Epic Games buys music market Bandcamp

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Epic Games buys music market Bandcamp.

Epic Games, the Cary-based video game developer, said Wednesday it was buying band campa popular music marketplace used by artists, for an undisclosed sum.

Epic, the creator of the popular Fortnite video game, has raised billions of dollars from investors in recent years, and it has used that money aggressively to buy other tech companies, such as the creators of the Rocket League video game. and the Houseparty chat app. .

Bandcamp, which lets users buy and stream music, marks Epic’s 18th acquisition, according to venture capital data firm Crunchbase. Epic declined to comment on the acquisition beyond its own version.

Bandcamp has grown in popularity in recent years as a place for musicians to sell their music, in a landscape increasingly dominated by streaming services like Spotify and Apple Music.

Artists can sell digital and physical goods on Bandcamp, which takes a 10% share of sales, NPR previously reported. The company, which is reportedly profitable, also occasionally holds special days, called Bandcamp Fridays, when it allows artists to take almost 100% of the revenue from their sales. In 2020, the artists brought $40 million on Bandcamp FridaysPreviously reported variety.

In a statement, Epic said Bandcamp would help it create a marketplace for artists and creators. The company previously said it aims to create a virtual ecosystem, dubbed the Metaverse, where users can buy art and other items directly from each other.

Bandcamp is the second artist market Epic bought last year. Last year, he bought ArtStationa website that allows artists to sell their work and host their portfolios.

Both purchases quickly turn the Epic Games Store into a place where users could potentially buy more than just video games.

“Bandcamp has built an incredible community and business where up-and-coming artists can succeed through the direct support of their fans, with one of the best revenue models and terms in music,” Steve Allison, vice president and general manager of ‘Epic Games Store,’ said in a statement.

“It aligns closely with Epic’s approach of supporting creators across all media and enabling them to connect directly with their fans.”

News of Bandcamp’s acquisition surprised many artists who use the service as a source of income. durham musician Al Riggs they tweeted were worried about what Epic ownership might mean.

“Bandcamp is the only platform that allows me to release music and merchandise in a way that actually benefits me financially,” Riggs wrote:, “so hopefully this doesn’t lead to shenanigans or exploitative means. It’s hard not to worry about these things when something like this happens.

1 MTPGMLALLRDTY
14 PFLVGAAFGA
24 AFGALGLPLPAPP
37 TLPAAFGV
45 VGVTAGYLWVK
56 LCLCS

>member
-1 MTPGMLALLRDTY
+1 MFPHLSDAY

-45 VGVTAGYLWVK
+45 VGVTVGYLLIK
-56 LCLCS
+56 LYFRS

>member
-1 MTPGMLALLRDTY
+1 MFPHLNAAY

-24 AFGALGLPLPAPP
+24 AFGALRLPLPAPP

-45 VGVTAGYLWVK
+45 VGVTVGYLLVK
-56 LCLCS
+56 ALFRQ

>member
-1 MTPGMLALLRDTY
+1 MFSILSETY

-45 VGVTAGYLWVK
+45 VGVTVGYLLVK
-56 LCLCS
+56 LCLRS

Bandcamp CEO Ethan Diamond said the market for his company will not change after ownership and will continue to host Bandcamp Fridays.

“In Epic, we have found a partner who believes as deeply as we do that the future of music, and of art itself, depends on creating fair and inclusive communities like the one our fans and artists have contributed. to build,” Diamond said. said in a statement.

“We’re excited to work alongside the Epic team to accelerate the realization of our mission and pursue our shared goal of empowering more creators in a fair and open way.”

Already, Diamond said, Bandcamp is working with Epic to expand internationally and improve its mobile apps, discovery features and payment systems.

He will also be working to bolster his own streaming platform and a vinyl pressing business he started following a vinyl pressing shortage that has delayed releases for many artists.

In a blog post, Diamond made numerous references to Epic being “champions of a fair and open internet.”

For nearly two years, Epic has fought internet giants Apple and Google in court over their decision to cut in-app purchases by 30% on iPhone and Android phones.

A decision in these cases could impact how Bandcamp runs its platform in the future. Currently, users cannot purchase digital albums on the Bandcamp iPhone app due to Apple’s in-app purchase fees. Instead, users are directed to the Bandcamp website, where these fees do not apply.

This story was produced with the financial support of a coalition of partners led by Innovate Raleigh through an independent journalism grant program. The N&O retains full editorial control of the work. Learn more; visit bit.ly/newsinnovate.

This story was originally published March 2, 2022 2:01 p.m.

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Zachery Eanes is Innovate Raleigh’s reporter for The News & Observer and The Herald-Sun. It covers technology, startups and high street companies, biotech, and education issues related to these fields.